She’s not as wide-eyed as Charles and not as destructive as Erik. She doesn’t want revenge on humanity, and she doesn’t want their friendship. She just wants to be left in peace with her own kind. She wants to be happy and proud of who she is, free from the judgment and persecution of others. She doesn’t go after Trask because she wants a war on humanity—she only wants justice for the friends he killed.
That of course, is also her weakness. She’s (willfully) small-minded. She doesn’t care about the bigger picture. She doesn’t care about the long term consequences of killing Trask, or how the rest of the world will react. It isn’t about the rest of the world for her. This is about her and Trask. It’s about how he took her family from her and left her alone in a world of fear and superstition.
But while she may share Erik’s anger and some of his violent tendencies, she also takes from him an unshakable pride in herself as a mutant, something Charles lacks at this early point in his life. Young Charles Xavier, for all his good intentions, still seems somewhat self-conscious about being a mutant. He’s not as ashamed of it as Beast is; he openly identifies as a mutant and campaigns actively on behalf of his kind. It’s just he seems a bit apologetic in the way he goes about it.
Charles’ approach to dealing with humans and gaining their trust seems to be by assimilating into their culture as much as possible. He encourages Raven to conceal her true form, even in private, which unintentionally causes her to grow up feeling embarrassed by her appearance. It’s no wonder that Erik’s philosophy of being “mutant and proud” is so appealing to her in First Class. Erik, unlike Charles, encourages her to be herself, and to hell with the world if they can’t handle it. Charles never intended to make Raven ashamed of her mutanthood, but by his very nature as a telepath, he was too controlling.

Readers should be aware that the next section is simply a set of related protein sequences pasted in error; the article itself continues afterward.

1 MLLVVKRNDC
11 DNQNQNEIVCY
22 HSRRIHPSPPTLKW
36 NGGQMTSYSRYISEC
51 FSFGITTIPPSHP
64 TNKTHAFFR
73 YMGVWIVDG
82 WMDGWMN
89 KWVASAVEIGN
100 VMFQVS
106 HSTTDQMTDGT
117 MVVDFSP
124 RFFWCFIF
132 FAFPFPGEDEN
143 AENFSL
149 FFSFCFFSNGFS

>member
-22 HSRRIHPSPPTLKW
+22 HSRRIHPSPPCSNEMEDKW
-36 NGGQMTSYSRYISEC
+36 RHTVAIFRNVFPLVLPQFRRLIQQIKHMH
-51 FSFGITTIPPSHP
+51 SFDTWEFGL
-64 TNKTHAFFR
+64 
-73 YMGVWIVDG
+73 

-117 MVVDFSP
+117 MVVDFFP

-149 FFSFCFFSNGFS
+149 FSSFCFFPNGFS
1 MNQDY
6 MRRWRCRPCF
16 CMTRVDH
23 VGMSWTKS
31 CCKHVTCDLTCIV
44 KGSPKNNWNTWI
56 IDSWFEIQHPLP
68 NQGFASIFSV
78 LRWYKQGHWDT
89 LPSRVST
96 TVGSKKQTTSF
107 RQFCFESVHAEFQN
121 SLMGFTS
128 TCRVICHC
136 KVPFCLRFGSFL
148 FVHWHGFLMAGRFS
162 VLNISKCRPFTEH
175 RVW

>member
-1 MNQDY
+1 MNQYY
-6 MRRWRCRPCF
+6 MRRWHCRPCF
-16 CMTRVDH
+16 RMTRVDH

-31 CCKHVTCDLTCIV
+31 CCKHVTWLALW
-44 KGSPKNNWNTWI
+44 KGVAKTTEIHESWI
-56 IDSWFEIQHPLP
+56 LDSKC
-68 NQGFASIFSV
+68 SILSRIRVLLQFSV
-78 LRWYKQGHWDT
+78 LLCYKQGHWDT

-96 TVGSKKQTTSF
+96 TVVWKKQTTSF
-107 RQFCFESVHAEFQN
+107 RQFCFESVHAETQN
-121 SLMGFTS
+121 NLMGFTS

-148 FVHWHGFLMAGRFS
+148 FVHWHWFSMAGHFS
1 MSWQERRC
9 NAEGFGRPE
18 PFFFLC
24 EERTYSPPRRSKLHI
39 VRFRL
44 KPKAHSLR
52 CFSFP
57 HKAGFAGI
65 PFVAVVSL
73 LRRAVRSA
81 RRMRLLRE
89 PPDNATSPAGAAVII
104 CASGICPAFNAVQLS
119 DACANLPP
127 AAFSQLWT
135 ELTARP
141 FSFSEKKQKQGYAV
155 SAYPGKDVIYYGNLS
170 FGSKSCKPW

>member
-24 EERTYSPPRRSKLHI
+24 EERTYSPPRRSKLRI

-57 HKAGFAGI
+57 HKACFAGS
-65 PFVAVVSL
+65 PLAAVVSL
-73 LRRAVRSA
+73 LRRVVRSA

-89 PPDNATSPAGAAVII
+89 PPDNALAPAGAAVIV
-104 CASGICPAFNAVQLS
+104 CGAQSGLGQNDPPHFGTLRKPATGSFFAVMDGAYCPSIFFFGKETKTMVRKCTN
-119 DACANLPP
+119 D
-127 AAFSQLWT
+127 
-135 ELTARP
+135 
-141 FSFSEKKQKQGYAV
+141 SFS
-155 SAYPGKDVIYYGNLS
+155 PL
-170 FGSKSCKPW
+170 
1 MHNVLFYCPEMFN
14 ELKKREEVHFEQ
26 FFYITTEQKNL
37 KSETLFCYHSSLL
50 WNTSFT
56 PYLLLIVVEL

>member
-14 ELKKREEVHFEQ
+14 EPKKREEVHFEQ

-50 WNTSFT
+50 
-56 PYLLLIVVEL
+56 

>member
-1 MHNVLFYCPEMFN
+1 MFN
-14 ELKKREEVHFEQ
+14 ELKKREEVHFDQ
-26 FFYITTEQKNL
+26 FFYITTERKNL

And it’s in being torn between these two influences that Raven forms her own identity. In Days of Future Past, she’s neither Magneto’s loyal Girl Friday as we’ve typically seen her, nor is she the obedient little sister we saw at the beginning of First Class. She’s struck out on her own, leading her own band of mutant brethren for which she takes responsibility. She’s chosen to embrace Erik’s ideal of rejecting conformity to human society, but elects not to seek open conflict as he did, fighting only when directly threatened.
And in coming to those conclusions, Raven arguably becomes the star and central figure of this new X-Men franchise. Her actions are the driving force of the story, as is the question of “will Mystique kill Trask?” Sure, much of the plot involves the other characters trying to stop her from killing Trask, but ultimately, Mystique ends up not being the antagonist of the story, but rather her own worst enemy. The central conflict isn’t “can our heroes stop Mystique from killing Trask?” but rather, “can Mystique stop herself?” Her self-realization is the climax of the story.